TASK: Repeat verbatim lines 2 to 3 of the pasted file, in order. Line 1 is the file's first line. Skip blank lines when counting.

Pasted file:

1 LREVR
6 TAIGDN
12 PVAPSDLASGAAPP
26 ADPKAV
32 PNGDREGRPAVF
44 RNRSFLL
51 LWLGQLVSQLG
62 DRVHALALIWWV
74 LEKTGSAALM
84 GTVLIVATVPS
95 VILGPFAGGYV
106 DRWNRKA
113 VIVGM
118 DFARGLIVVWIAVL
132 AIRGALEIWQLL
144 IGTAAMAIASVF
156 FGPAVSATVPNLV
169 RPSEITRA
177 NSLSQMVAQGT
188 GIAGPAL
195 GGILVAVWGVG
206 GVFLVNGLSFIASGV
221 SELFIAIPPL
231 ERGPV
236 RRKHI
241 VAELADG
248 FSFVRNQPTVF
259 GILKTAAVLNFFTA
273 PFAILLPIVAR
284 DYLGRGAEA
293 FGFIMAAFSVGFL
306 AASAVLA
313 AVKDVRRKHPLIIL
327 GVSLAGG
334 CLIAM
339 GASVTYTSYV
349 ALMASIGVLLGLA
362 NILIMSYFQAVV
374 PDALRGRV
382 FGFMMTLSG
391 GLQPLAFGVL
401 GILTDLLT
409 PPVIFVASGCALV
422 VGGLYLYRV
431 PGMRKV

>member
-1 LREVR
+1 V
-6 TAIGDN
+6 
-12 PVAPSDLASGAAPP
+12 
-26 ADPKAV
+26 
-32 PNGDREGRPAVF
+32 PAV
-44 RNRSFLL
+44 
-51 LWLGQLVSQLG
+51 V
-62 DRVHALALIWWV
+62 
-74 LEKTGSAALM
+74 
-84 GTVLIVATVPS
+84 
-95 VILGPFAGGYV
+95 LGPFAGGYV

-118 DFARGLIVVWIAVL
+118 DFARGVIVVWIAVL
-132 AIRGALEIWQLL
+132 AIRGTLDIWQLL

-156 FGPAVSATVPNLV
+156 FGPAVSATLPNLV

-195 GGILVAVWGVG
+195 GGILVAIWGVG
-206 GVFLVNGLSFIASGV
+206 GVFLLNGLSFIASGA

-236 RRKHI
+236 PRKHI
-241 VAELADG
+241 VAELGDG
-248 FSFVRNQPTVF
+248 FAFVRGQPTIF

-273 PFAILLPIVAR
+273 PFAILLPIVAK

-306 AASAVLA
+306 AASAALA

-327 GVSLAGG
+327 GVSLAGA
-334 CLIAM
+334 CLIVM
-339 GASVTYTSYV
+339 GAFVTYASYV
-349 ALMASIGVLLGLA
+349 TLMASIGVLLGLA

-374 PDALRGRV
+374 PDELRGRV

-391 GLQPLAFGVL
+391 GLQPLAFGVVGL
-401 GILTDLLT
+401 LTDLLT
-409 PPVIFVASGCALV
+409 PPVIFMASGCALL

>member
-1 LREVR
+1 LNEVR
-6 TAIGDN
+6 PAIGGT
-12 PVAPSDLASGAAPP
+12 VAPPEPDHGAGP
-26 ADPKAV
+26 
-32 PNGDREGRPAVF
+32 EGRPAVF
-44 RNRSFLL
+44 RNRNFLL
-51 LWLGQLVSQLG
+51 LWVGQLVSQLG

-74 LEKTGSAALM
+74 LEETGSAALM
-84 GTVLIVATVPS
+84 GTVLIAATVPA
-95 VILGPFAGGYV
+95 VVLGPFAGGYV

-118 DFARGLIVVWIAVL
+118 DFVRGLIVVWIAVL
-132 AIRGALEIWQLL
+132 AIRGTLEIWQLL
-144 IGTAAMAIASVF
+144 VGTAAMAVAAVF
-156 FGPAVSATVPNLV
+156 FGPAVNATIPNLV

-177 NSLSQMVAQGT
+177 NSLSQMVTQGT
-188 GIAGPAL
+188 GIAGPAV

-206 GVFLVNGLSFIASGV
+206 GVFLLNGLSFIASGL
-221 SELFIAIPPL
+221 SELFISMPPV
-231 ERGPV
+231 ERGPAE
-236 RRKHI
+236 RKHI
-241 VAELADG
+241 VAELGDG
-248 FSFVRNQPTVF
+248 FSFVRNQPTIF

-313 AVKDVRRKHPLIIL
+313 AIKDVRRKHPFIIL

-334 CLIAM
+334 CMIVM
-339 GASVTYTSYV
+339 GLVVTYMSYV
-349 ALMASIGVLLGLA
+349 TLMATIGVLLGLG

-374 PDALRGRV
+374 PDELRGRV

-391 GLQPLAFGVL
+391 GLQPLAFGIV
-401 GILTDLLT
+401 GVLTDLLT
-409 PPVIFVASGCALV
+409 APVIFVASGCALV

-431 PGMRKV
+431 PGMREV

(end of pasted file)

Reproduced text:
6 TAIGDN
12 PVAPSDLASGAAPP